- Excising Infection in the Surgical Environment [ExISE] 2017-2019, AHRC
This project aims to understand the development of operating theatre design and ventilation strategies, and assess the evidence for this to influence the risk of infection. This is an interdisciplinary project in collaboration with the University of Cambridge (PI Prof Alan Short) and Kings College London.
- Influence of ventilation design on the prevalence of anti-microbial bacteria in homes 2017-2019, AHRC
We aim to understand how contemporary housing design affects the indoor microbiome and the prevalence of AMR. We are applying occupant surveys, building audits, microbial sampling and environmental sampling to homes in the Glasgow area. The project is in collaboration with Glasgow School of Art (PI Prof Tim Sharpe) and Hairmyres Hospital, and was an outcome of the HEMAC network
- HECOIRA: Healthcare Environment Control, Optimisation and Infection Risk Assessment 2017-2021, EPSRC
This EPSRC Healthcare Impact Partnership is in collaboration with two NHS trusts and two industry partners. We aim to develop and test novel computational based tools to assess, monitor and control real patient environments in hospitals for infection control, comort and well-being. We will develop and couple models of physical, environmental, microbial and human parameters together with environmental sensor data to build new tools to dynamically model hospital environments.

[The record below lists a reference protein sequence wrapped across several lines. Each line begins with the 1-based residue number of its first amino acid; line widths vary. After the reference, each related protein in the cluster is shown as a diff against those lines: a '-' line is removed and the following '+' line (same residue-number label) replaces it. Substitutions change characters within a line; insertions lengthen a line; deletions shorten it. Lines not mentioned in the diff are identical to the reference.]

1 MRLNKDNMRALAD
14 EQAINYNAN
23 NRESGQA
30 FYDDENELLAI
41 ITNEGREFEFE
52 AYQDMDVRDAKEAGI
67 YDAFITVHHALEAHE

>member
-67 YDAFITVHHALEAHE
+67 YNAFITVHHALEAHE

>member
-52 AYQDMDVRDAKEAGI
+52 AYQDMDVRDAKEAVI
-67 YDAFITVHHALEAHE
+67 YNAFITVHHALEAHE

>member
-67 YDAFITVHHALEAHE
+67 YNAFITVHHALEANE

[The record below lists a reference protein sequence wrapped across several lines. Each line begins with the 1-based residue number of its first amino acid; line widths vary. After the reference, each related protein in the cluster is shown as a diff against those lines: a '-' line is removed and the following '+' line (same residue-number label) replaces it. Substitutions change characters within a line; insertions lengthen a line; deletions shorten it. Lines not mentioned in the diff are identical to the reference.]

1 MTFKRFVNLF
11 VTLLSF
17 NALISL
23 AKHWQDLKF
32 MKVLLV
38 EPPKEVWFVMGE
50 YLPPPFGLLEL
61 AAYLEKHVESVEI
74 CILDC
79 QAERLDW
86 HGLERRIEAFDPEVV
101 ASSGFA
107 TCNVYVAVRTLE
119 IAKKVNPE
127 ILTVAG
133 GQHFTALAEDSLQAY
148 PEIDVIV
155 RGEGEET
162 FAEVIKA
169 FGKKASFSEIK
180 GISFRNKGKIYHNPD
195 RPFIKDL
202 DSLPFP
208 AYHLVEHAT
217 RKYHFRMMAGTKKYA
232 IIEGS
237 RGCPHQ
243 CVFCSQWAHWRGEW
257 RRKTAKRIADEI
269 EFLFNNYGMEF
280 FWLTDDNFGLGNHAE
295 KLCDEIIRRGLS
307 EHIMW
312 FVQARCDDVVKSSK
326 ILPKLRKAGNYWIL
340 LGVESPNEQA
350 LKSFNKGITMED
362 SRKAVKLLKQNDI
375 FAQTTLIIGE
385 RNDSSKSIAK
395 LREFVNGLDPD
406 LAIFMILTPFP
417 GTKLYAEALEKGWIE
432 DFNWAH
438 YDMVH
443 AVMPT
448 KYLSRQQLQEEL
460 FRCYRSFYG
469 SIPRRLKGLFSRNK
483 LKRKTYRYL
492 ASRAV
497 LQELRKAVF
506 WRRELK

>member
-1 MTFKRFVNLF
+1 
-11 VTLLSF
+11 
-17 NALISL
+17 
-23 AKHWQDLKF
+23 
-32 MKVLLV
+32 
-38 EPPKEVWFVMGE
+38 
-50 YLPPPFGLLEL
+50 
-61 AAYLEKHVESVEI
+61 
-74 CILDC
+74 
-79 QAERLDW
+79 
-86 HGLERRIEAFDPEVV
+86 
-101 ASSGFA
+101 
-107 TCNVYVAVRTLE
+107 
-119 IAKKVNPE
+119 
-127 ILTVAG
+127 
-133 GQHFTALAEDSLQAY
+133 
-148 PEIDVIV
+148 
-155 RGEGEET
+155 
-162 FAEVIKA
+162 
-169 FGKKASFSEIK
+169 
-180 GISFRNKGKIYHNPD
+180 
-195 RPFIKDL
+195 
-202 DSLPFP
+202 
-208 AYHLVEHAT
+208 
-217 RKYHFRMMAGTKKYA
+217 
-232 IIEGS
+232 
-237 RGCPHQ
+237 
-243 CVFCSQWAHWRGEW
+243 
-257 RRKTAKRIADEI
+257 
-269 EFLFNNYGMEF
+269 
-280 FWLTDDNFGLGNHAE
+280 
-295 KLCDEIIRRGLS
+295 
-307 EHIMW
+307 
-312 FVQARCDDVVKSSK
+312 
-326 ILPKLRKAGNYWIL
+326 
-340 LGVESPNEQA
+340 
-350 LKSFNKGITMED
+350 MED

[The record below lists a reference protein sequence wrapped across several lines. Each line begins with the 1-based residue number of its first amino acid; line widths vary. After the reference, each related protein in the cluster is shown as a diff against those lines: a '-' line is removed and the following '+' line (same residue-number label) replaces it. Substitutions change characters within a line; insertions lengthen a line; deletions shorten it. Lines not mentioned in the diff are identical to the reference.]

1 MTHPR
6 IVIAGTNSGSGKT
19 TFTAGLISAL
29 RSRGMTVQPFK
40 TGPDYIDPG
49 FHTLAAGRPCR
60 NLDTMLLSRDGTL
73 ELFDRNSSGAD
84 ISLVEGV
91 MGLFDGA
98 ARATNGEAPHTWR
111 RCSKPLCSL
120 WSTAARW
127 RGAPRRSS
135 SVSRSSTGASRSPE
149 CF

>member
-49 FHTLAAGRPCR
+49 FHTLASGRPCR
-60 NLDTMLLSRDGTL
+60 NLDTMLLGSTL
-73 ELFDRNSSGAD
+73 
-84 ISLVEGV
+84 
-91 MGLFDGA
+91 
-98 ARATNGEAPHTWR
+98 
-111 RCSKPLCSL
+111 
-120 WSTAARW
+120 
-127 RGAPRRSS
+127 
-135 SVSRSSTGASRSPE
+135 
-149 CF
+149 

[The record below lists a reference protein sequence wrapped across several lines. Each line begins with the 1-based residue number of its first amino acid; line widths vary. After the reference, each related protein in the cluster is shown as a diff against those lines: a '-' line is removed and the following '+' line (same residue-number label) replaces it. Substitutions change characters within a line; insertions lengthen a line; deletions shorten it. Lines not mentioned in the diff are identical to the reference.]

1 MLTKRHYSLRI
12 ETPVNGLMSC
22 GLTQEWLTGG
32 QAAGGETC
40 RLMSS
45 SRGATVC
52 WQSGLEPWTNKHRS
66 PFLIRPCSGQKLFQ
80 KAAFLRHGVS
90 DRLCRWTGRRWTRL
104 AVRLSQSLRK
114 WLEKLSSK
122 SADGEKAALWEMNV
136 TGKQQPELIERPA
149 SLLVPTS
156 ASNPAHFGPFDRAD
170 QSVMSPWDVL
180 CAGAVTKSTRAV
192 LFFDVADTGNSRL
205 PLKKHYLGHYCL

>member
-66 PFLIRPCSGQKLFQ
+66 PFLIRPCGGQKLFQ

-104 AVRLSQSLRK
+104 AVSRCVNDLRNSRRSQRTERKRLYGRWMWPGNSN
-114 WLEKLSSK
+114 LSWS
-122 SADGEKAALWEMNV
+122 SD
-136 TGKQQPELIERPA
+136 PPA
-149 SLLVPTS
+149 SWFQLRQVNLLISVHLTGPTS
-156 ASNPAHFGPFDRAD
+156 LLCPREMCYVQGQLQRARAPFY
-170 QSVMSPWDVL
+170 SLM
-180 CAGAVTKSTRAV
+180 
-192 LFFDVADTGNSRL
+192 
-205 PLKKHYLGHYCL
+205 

- Targeting airborne bacterial infection: Studies on patient- and laboratory-generated mycobacterium tuberculosis aerosols 2017-2019, MRC
- We aim to characterise the CASS patient cough sampling approach to understand the sampling and survival of TB aerosol. We wish to understand whether the aerosol is related to sputum, how the survival and gene expression of Mtb changes with time and ambient conditions and the effectiveness of the sampling approach for capturing patient aerosols. The project is a collaboration with , Leicester University (PI Prof Mike Barer), Public Health England and researchers in Pretoria.
- Refresh: Remodeling Building Design Sustainability from a Human Centered Approach 2013-2019, EPSRC
- A Framework for Assessing the Effect of Indoor Residential Thermal Environment on Occupant Health and Comfort in Nigeria 2017-2018, MRF, AREF fellowship Dr Femi Akande
- EMIT: Evaluating Modes of Influenza Transmission using a Human Challenge Model 2011-2013, CDC
- ntegrated hospital ward design for a safe and sustainable patient environment 2009-2014, EPSRC Challenging Engineering award.
- Understanding Biofilter Performance and Determining Emission Concentrations under Operational Conditions, 2012-2014, Sniffer
- Design and Delivery of Robust Hospitals Environments in a Changing Climate 2009-2013, EPSRC
- Development of Computational Models to Design Upper Room Ultraviolet Germicidal Irradiation Air Disinfection Systems in Hospital Environments 2009-2012, EPSRC
- Design and Performance of Isolation rooms 2008-2011, Department of Health